Cuba asegura que el embargo de Estados Unidos le ha costado alrededor de $116.000 millones (USD) a la isla desde que se estableció, en 1962. En una declaración realizada el nueve de septiembre en la ONU, la nación caribeña añadió que sólo en el último año el embargo le reportó pérdidas por $3.900 millones (USD). El viceministro de relaciones exteriores, Abelardo Moreno, aseguró que en promedio Cuba pierde $2.000 millones anuales (USD) como consecuencia de las restricciones de viajes entre los dos países.1
Economy and Development
Uruguay has begun to revolutionize the way that the small South American country uses its energy resources, and is demonstrating to the rest of the world their increasing focus on using “green” energy. Since 2008, wind farms have sprung up all over the country, and these wind farms have helped the country to become nearly energy self-sufficient, no longer relying on the oil reserves of neighboring and overseas nations.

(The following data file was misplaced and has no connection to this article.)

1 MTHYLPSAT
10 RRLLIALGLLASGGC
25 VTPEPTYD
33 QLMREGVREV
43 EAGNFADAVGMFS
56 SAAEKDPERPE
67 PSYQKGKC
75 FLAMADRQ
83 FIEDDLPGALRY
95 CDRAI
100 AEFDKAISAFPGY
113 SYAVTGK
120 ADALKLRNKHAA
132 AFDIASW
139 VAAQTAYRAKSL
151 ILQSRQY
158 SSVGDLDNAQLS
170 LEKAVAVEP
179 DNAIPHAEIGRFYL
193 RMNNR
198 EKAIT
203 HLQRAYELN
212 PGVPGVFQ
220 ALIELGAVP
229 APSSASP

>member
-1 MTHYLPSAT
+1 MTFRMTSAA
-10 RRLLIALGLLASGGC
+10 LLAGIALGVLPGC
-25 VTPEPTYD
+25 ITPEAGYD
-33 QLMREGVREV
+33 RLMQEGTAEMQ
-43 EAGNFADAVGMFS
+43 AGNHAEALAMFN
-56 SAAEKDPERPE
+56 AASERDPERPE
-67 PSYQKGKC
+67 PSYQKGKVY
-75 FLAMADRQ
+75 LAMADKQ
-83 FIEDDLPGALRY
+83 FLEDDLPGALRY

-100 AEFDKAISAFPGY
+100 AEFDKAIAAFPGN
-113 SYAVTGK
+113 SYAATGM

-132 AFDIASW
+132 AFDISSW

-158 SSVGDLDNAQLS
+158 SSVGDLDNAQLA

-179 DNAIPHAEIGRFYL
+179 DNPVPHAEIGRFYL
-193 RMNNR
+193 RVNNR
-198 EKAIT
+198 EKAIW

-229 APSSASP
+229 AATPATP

In a recent column, the editor of The Miami Herald, Andrés Oppenheimer, called attention to the increase in the number of Latin American billionaires, based on the 87-page report published by the firm Wealth-X.1 According to the Singapore-based company that sells wealth data to luxury brands, the percentage of Latin American billionaires grew faster than in any other world region in the last year. “I was skeptical: It’s hard to believe that the number of mega-rich is soaring at a time when the region’s economy is hurting,” said Oppenheimer.
Ecuador adopted the U.S. Dollar as its official currency in 2000, replacing the rapidly depreciating Sucre. Now, in 2014, the South American country is initiating a movement toward an entirely digital currency, which will be accessed through users’ phones and can be used in all transactions and bank operations.3
Ever since May 1st, 2006, Bolivia has been profiting from the nationalization of the gas industry. Before 2006, the gas industry was controlled by the private companies drilling in Bolivia, and they were receiving 71% of the profit which amounted to USD 832 million.
The economic relations between China and the Community of Latin American and Caribbean States (CELAC) strengthened significantly as the two actors recently established a bilateral forum. This move will have substantial implications for development in Latin America as China has already promised USD 10 billion in credit to CELAC members and a USD 5 billion fund for Chinese-Latin American investments.1